It is the perennial question with which women have tortured themselves since time immemorial: why, exactly, do men cheat? Why do seemingly supportive partners, who had all the hallmarks of loyal marriage material during the courtship period, become serial philanderers once the gold band is in place?
"It's simple," says Peadar De Burca, the playwright and comedian. "It's because they can. Or, rather, because you ladies let them think that they can. So they do."
Harsh words I hear you say. De Burca, however, has a wealth of research -- gleaned at the coalface -- to illustrate his assertion. He is not, one hastens to add, one of the aforementioned unfaithful (married to Wanda just one year and the proud father of three-month-old Lilly Lola).
Instead, he has spent the past five years teasing out doleful tales from 250 men who wander, and 60 women who have endured their husbands' dalliances.
From this Thursday, De Burca will present a comic monologue at the Edinburgh Fringe entitled: Why Men Cheat, an uproarious and, at times, poignant show that lays bare the aims and origins of male infidelity. The show has been staged successfully here in Ireland for the best part of five years.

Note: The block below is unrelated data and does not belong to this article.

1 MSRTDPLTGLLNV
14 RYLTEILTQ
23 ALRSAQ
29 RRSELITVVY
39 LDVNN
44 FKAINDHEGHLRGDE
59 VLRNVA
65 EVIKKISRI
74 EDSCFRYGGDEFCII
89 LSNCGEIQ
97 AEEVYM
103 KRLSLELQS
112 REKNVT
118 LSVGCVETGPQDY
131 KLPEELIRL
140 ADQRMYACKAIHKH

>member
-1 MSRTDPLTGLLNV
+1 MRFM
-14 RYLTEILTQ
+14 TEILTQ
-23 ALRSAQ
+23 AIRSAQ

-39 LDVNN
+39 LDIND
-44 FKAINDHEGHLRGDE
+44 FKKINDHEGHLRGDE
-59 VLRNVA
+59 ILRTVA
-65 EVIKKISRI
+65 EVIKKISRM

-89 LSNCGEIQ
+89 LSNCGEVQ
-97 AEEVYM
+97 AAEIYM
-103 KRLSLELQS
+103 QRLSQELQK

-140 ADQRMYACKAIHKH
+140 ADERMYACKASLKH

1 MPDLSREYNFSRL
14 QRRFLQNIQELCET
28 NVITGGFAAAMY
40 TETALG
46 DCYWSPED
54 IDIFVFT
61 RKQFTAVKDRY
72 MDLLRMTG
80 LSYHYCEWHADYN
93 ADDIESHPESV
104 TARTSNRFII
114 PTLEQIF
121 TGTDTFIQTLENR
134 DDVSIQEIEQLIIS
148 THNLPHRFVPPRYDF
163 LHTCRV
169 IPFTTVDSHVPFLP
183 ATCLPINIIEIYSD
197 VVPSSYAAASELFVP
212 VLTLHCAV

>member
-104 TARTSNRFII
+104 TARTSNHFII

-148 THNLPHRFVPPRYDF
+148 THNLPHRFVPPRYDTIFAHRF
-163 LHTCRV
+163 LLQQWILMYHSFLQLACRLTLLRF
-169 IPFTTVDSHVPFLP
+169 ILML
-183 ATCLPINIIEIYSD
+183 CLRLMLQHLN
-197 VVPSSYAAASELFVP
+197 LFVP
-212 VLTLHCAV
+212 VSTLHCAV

"Sadly, my conclusion has been that, all too often women simply won't challenge their cheating men," he says with a shake of the head. "Or their self-esteem has been so battered by their husband's behaviour that these talented, attractive and intelligent women convince themselves that they have too much to lose if they walk away or show him the door."
De Burca is a comedy writer who originally found success as a playwright adapting popular films for the stage, including Quentin Tarantino's Reservoir Dogs and Pulp Fiction, as well as When Harry Met Sally and Chitty Chitty Bang Bang.
The author comes from a long line of philanderers, and has a healthy respect for monogamy.
But he became fascinated by the subject when it ripped apart marriages within his own family circle.
"Witnessing the pain some of my female relatives suffered was heartbreaking. The effect was that, from early on, I swore I was never going to become one of those men."
So he set out to investigate the subject, amassing a wealth of hilarious though thought-provoking stories from men who cheat.
Encouraging philanderers to spill the beans wasn't much of a challenge, he says. "Get men to talk about their extramarital exploits? Get them not to talk would be harder," he says.